While private car is the preferred mode of transport for Spanish and Latin Americans, 70% think cars take up too much space in cities. Cabify is working to raise awareness on the impact of transport and advancing a pioneering environmental strategy to decarbonize urban mobility.
Multi-mobility company Cabify has released a new report entitled Reimagining Cities, which analyzes the great challenges of sustainable mobility and use of urban spaces.
The report was inspired by a poll carried out in September of over 5,000 people in Latin America and Spain, where Cabify operates; and it includes the reflections of prestigious international voices in areas such as urban planning, sociology and climate change — including UN researcher Judith Oginga; architect and former dean of the Madrid College of Architects, José Maria Ezquiaga; and WWF Mexico Coordinator of Sustainable Cities, Cynthia Menéndez.
The initiative was launched on the occasion of the company’s 10th anniversary, alongside the recent evolution of its positioning and global brand identity, with which it reinforces its commitment to being a key alternative to the excessive and inefficient use of private cars for the transport of people and objects.
Cabify offers alternatives to the use of private vehicles and works to realize the vision advocated by the Re-imagining Cities campaign — in which mobility is shared, safe, sustainable and accessible to all. To do this, the company works to raise awareness about the impact of transport, while advancing its environmental strategy — aimed at decarbonizing urban mobility, as well as advocating for the implementation of carbon-neutrality strategies through platforms such as The Climate Pledge. Cabify is, since 2018, the first and only company in its sector that offsets the emissions of all its trips. The company's offerings now include video teleconferencing services, electric micro-mobility, car-sharing, and monthly bicycle rental and deliveries.
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“It has been 10 years since we created Cabify — with our own vision to improve urban mobility and reinvent it through a multimodal, accessible, and sustainable ecosystem — and we will continue to add value to communities thanks to the potential of technology,” asserts Cabify CEO Juan de Antonio. “In Re-imagining Cities, we have seen confirmation that society is demanding that we advance urgently in the construction of more sustainable cities.”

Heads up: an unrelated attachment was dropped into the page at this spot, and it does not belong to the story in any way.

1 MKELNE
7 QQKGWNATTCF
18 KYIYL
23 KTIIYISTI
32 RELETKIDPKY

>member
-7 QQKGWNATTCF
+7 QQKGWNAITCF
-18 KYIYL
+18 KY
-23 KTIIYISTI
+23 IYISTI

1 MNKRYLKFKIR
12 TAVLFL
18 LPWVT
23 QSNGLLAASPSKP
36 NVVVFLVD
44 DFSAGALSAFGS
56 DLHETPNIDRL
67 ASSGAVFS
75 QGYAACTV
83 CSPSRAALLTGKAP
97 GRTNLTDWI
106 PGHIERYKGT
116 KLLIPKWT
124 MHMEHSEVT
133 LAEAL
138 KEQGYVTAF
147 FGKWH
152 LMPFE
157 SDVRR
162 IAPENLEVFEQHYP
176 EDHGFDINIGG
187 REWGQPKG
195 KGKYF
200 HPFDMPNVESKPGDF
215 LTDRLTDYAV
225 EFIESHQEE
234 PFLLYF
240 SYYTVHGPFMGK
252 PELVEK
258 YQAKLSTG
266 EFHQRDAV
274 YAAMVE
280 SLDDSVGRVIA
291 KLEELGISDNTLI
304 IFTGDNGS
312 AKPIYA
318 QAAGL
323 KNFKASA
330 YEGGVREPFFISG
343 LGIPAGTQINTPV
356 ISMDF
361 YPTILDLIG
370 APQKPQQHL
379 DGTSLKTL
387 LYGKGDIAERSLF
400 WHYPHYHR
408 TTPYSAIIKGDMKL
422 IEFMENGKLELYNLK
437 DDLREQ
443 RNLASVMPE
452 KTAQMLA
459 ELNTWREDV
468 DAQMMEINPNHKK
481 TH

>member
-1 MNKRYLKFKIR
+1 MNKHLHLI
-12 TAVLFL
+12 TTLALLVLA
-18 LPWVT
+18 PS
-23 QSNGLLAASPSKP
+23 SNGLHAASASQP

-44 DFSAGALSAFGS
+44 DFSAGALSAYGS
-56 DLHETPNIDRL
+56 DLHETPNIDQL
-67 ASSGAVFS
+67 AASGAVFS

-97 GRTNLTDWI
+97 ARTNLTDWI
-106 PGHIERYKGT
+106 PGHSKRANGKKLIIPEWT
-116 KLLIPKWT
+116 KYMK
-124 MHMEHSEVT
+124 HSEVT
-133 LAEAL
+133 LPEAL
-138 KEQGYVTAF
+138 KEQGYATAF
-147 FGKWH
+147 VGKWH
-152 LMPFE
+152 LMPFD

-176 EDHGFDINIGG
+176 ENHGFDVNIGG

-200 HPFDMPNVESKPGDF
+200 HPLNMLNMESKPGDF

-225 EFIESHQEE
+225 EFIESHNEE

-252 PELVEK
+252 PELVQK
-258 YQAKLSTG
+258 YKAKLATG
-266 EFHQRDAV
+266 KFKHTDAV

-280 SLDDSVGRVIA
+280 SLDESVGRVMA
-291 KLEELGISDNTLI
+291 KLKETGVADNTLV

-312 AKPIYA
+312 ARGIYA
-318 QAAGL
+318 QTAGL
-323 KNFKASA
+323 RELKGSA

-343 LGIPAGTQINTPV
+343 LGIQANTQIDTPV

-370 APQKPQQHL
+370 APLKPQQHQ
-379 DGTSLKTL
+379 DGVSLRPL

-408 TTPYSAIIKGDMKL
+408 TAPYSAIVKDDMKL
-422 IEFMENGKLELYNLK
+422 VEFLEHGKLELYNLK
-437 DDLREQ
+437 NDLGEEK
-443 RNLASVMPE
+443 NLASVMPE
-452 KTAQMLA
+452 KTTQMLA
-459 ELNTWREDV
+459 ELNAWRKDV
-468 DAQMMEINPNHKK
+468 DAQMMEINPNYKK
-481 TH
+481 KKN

Society, experts call for urban spaces centered on people
The new Cabify report reveals conflicting mobility interests from users: An average of 70 percent of the Spanish and Latin American people surveyed think that too much urban space is devoted to cars — yet, they also said the private car (28 percent) is their most enjoyed mode of transport.
Arriving on time at their destination (26 percent) and taking the shortest time possible (17 percent) were globally the most important decision criteria of those surveyed when it comes to getting around, reflecting the growing demand for efficient, technology-driven mobility. Being able to walk (14 percent) was the next most prominent factor.
Having multiple mobility options was important to 9 percent, and only 8 percent take into account the sustainability of their chosen means of transport. According to the International Energy Agency, transportation is responsible for 24 percent of direct CO2 emissions from fuel combustion. Road vehicles — cars, trucks, buses and two- and three-wheelers — account for nearly three-quarters of that. Cabify markets Barcelona, Buenos Aires, Chile and Uruguay were among the 100+ signatories to the Glasgow Declaration on Zero-Emission Cars and Vans that came out of COP26 last week, but the Cabify poll data demonstrates the importance of continuing to raise awareness about sustainability in more of the company's markets.
'Re-imagining Cities' presents: 'Parking for People’
Locals in Madrid utilize the 'Parking de Personas' space in a new way | Image credit: Cabify
Currently, 70-80 percent of our streets are occupied by private vehicles, which also remain parked 95 percent of the time. Cabify's recent street-marketing campaign, "Parking de Personas," advocates for a better use of urban space — making people, not private vehicles, the protagonists of cities.
With the aim of generating debate and symbolizing the potential for recovery of the city, a parking space in the city of Madrid was "liberated" for one day. The action is in line with Cabify's motto: “Own the city” — which motivates its users to empower, reclaim and reclaim urban space. The company also launched a wildly successful line of ads promoting alternative forms of transport on what may have seemed a counterintuitive choice for advertising a mobility service: Buses.
"Every time we choose how we move, we are doing our bit for the kind of city we want to live in,'' said Natalia Ruda, Global Head of Brand at Cabify. "With this campaign, we aim to prioritize the role of people in the life of cities, which is completely related to our mission as a brand: to make cities better places to live in.